I was part of the huge crowd watching the Boston Marathon, and cheering on wheelchair competitors, runners and the community of runners, and assorted other people celebrating health and exercise. The elite runners were remarkable, of course, but I found the folks running hard to achieve a time somewhere between 4 and 5 hours to be at least as worthy of cheering. It was a very uplifting experience, right up until the time we heard of the bombings.
I have no idea what the total security resources available to Boston and its surrounding communities, and the Commonwealth of Massachusetts, is but the presence of State and local police, emergency personnel, National Guard, etc. had to be very close to a maximal effort. There were police lining the course, on both sides. We were near the half-way point, and officers were about 25' apart, plus police roaming in automobiles and on motorcycles. It was amazing.
Of course, there were people everywhere, all carrying backpacks and coolers. Neighbors were engaging neighbors, and children were playing and slapping hands with the runners. There were probably spectators 4 or 5 deep, elbow to elbow, for 26 miles. I haven't tried to do the math, but that might be a million people. It was simultaneously a celebration of Spring, a huge party with all of the foolishness that entails, and an inspirational event featuring all those athletes, most of whom were people just like the rest of us who nevertheless managed to get off the couch and move, long and hard, and in so doing achieve something marvelous.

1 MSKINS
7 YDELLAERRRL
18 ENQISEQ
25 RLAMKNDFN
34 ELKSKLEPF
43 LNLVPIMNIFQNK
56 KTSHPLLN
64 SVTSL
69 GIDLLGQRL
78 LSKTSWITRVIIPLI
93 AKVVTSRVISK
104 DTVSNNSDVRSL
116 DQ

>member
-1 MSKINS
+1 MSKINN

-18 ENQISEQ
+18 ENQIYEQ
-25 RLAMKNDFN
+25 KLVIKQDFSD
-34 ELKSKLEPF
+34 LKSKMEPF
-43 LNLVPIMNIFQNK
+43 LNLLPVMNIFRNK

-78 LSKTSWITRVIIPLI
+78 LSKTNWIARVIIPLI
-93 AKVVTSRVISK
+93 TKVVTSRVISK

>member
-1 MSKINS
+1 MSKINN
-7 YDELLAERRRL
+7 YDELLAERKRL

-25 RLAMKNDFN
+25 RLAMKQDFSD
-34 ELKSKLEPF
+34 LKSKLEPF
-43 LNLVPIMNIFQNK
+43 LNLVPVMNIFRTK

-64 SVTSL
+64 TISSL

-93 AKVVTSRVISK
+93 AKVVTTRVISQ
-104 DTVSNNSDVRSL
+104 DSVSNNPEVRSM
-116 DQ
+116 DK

I do not know whether something else could have been done, but I think bombings like these should be hammering home the notion that we must meet these things with courage, deeply justified anger, and a determined police response, but we can't adopt security measures so extraordinary that we will always be safe from this sort of evil.